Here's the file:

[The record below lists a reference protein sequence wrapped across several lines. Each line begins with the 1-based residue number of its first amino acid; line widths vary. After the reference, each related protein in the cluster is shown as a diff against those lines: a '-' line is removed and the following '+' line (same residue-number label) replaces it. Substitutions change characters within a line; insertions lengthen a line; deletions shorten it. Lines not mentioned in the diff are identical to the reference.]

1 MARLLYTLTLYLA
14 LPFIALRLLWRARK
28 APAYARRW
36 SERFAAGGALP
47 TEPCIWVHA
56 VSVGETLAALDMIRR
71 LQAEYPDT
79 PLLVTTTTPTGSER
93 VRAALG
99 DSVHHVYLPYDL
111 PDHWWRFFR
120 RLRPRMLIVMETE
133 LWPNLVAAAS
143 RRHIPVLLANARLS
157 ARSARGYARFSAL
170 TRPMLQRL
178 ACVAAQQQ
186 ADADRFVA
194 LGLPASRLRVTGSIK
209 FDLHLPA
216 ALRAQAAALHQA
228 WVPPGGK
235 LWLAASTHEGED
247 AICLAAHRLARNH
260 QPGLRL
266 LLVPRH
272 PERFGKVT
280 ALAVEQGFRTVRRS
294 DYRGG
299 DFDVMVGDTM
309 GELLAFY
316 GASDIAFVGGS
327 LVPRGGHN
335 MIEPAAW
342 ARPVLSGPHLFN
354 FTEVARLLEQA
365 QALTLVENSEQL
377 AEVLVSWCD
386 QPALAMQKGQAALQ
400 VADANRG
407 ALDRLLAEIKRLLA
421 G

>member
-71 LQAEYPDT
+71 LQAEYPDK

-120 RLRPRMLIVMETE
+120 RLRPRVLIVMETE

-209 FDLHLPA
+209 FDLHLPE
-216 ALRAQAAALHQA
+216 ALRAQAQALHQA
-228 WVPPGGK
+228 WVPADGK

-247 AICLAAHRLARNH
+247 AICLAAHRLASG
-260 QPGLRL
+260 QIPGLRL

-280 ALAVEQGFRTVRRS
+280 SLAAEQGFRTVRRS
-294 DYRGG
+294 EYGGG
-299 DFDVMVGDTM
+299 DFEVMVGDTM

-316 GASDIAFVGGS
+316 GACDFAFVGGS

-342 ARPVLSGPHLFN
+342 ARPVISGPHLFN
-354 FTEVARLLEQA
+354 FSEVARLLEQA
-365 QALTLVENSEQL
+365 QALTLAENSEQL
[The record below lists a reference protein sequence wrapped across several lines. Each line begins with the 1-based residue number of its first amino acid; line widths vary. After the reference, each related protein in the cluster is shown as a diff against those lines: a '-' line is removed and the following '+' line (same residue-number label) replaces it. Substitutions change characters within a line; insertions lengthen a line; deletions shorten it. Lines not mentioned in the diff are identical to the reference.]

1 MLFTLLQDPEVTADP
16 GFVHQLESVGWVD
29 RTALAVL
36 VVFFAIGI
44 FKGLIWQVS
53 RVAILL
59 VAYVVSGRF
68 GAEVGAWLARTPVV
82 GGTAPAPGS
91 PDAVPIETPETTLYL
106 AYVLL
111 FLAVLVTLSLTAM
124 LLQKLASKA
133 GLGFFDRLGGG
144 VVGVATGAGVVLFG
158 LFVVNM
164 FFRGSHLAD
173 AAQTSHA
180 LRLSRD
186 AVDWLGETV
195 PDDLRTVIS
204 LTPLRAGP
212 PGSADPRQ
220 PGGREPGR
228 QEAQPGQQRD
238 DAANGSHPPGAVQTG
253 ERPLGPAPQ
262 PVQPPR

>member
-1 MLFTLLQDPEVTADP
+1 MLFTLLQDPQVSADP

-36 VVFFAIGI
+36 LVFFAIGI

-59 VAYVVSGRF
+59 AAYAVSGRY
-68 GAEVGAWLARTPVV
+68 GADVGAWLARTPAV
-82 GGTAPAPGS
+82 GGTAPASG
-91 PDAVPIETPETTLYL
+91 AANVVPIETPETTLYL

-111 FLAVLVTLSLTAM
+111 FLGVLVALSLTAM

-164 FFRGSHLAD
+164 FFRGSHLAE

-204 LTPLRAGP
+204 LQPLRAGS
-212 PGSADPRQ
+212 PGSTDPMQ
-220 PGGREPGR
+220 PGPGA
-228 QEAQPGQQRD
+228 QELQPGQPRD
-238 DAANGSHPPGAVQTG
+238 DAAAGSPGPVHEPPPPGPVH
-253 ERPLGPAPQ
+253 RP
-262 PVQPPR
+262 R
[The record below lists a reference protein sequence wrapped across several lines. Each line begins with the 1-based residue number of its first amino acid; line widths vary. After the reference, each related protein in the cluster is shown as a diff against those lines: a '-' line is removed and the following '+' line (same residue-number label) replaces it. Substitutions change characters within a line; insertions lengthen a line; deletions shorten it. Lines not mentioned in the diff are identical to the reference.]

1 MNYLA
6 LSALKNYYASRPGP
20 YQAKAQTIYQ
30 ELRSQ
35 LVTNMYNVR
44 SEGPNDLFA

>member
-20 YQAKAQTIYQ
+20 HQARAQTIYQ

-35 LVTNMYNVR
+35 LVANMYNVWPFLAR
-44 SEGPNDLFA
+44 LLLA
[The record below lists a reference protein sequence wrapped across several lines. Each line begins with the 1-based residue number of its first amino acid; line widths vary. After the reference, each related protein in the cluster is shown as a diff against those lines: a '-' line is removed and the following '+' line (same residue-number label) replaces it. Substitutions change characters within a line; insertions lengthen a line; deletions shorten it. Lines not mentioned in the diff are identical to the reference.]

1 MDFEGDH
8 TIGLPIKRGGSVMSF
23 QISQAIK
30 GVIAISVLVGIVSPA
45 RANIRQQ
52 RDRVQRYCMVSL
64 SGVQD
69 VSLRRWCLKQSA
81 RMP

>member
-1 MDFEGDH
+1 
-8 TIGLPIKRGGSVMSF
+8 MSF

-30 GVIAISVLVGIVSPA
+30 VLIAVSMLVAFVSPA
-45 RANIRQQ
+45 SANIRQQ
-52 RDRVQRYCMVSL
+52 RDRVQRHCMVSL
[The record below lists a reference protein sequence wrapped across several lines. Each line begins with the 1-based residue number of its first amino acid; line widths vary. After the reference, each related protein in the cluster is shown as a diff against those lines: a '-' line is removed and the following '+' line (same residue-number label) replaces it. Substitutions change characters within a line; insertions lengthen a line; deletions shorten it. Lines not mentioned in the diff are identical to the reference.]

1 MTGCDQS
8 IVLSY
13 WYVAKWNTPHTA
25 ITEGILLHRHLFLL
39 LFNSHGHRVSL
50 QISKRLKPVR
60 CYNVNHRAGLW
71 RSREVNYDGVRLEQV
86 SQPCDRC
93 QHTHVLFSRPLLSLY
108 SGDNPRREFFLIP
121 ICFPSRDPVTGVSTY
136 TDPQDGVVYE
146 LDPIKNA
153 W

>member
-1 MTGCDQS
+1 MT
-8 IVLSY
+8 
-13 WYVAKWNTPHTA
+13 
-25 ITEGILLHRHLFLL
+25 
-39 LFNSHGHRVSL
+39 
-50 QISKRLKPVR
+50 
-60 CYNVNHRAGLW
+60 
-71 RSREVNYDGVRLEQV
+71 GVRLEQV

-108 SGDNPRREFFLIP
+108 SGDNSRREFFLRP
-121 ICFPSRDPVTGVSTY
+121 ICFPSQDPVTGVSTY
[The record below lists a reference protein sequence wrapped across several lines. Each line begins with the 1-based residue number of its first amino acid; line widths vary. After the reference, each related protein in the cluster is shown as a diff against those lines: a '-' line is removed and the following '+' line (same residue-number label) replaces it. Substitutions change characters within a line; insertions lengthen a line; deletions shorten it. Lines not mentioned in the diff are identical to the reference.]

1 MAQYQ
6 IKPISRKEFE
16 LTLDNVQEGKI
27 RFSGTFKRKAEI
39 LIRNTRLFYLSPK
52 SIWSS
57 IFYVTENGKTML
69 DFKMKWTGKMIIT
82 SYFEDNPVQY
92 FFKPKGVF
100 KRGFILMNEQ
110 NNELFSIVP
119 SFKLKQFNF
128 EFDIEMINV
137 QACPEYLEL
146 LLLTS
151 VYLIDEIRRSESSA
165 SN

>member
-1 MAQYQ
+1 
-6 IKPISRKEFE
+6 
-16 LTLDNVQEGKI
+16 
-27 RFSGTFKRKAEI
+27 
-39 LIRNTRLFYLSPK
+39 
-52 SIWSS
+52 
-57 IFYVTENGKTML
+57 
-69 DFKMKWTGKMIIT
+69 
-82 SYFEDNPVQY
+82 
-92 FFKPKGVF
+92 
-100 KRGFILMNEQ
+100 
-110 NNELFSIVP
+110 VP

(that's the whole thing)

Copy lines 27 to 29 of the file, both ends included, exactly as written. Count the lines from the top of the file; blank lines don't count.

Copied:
266 LLVPRH
272 PERFGKVT
280 ALAVEQGFRTVRRS